Tools, sensors and materials are vital for efficient petroleum retrieval. Also needed are systems that help the well run smoothly from one second to the next. While the average human vastly outperforms the most powerful computers at certain tasks, others are better managed by computers.
Mike Nikolaou, professor of chemical and biomolecular engineering with the Cullen College, is using the superior ability of computers to balance different variables in order to improve the efficiency and safety of petroleum retrieval. His research has proven to be so vital, in fact, that his article “Computer-aided process engineering in oil and gas production,” which was published this year in the journal Computers & Chemical Engineering, was one of the most downloaded articles on the journal’s website.
“Think about juggling. You start with three balls. You cannot do this naturally; you have to train yourself,” he said. “It’s even worse if you have a dozen different plots on a screen that tell you about dozens of different variables. You cannot coordinate those easily if you’re a human. A computer can do that very easily if you tell it what to do in a meaningful way. This is what we’re doing.”
One of Nikolaou’s juggling acts involves maintaining pressure in a well, which must remain within certain boundaries. If the pressure within a borehole falls below or rises above these bounds, a catastrophic accident could result.
A number of different chokes, pumps and valves contribute to a well’s pressure. Typically, said Nikolaou, these are controlled by operators at various locations of an oil rig, or sitting at a control panel. This situation is simply not one that the human brain is wired to manage.
That’s why Nikolaou is developing algorithms for managed pressure drilling, in which a well’s various valves, pumps and chokes are coordinated by a computer system to drill as efficiently as possible while maintaining safety. “It’s an enclosed system to ensure pressure in the borehole stays within the very tight bounds that are necessary for safe operation,” he said.
In a related project, Nikolaou is developing systems to manage the quality and properties of a well’s drilling fluid.
In addition to lubricating and cooling the drill, drilling fluids carry rock cuttings from the bottom of the well to the surface. Before the fluid is sent back downhole, the cuttings must be removed and the fluid’s properties adjusted to meet the specific needs of the well at that time.
Using data from sensors in a solid separations system, Nikolaou’s algorithms will ensure that the drilling fluids have the best possible properties to ensure drilling efficiency and ultimately improved economics.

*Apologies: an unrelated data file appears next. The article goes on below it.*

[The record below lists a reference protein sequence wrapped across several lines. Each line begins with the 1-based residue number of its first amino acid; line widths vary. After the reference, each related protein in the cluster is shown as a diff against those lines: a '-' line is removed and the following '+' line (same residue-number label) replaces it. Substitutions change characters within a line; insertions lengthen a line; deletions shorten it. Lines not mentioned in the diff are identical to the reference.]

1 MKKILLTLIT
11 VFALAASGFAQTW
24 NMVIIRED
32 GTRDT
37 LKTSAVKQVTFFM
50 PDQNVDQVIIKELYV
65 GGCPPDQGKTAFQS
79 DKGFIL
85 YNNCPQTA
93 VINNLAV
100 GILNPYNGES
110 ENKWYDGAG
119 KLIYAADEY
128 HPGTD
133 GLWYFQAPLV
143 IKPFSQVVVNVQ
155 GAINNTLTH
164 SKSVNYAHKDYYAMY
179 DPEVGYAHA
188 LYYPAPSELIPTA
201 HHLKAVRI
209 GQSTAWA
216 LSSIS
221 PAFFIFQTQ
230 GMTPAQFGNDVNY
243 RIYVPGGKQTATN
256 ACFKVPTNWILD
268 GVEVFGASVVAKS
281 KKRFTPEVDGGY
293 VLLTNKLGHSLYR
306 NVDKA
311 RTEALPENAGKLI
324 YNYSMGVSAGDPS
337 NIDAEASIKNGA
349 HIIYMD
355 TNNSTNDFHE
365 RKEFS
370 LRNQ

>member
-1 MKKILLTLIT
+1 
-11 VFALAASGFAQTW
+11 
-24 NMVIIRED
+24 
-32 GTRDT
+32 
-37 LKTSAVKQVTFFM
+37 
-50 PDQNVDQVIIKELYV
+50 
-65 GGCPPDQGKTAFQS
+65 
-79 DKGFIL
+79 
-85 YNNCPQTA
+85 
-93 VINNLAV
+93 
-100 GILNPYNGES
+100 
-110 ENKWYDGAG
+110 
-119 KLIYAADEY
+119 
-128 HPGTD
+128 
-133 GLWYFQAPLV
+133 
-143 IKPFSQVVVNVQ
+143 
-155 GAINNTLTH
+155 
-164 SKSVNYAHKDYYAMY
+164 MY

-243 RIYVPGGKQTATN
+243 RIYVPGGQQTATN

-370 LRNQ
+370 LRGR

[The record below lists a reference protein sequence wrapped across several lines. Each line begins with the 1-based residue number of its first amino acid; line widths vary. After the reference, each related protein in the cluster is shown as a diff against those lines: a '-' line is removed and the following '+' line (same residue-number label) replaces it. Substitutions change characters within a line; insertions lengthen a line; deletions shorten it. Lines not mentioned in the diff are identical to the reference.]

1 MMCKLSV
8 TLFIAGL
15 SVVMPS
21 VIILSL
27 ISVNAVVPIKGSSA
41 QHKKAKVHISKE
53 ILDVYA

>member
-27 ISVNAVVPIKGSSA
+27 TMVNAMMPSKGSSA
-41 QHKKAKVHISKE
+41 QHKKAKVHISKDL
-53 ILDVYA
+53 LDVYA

“Humans are good at certain tasks and computers are good at others, like controlling several variables simultaneously,” said Nikolaou. “These projects are about having computers manage those tasks that they are best at.”
Nikolaou is also undertaking more nuts-and-bolts efforts, including research that addresses environmental concerns.
Much of the opposition to hydraulic fracturing comes from fears of groundwater pollution. Fractures allow gas to flow through the rock, up a well’s metal casing and to the surface. Gas, it is theorized, can also escape through the space between this metal casing and the rock formation, raising water and air pollution concerns.
To prevent these leaks, petroleum companies fill in the space between the well and casing with cement. While the concept is simple, said Nikolaou, the execution is complicated.
“There are multiple pipes of different diameters. There are rock formations of different consistencies and there are significant changes in temperature and pressure from one place to another,” he said. The result: potentially imperfect seals between the rock and casing that may result in gas leaks.
Nikolaou, then, is working on multiple projects with the same goal: developing computer models that will provide instructions for near-perfect cementing throughout a well. Simply feed the properties of a well into the model and it will provide the cement mixture and conditions that will seal the well as completely as possible.
Working with data provided by industry partners, Nikolaou’s models will balance the dozens of variables that can change the cement mixture’s key properties, such as viscosity, strength, adhesion and curing time. Those same industry partners, he noted, are conducting experiments using cementing mixtures the model recommends for specific conditions. This information, he said, allows him to ensure the model works in the real world.
“Right now, cementing is directed by experts and people with experience. It’s not easy to find these experts and, at the same time, humans aren’t very good at managing so many variables simultaneously. If you want the best, safest seal, a computer can help and even beat humans at this if it has been fed enough data to learn.”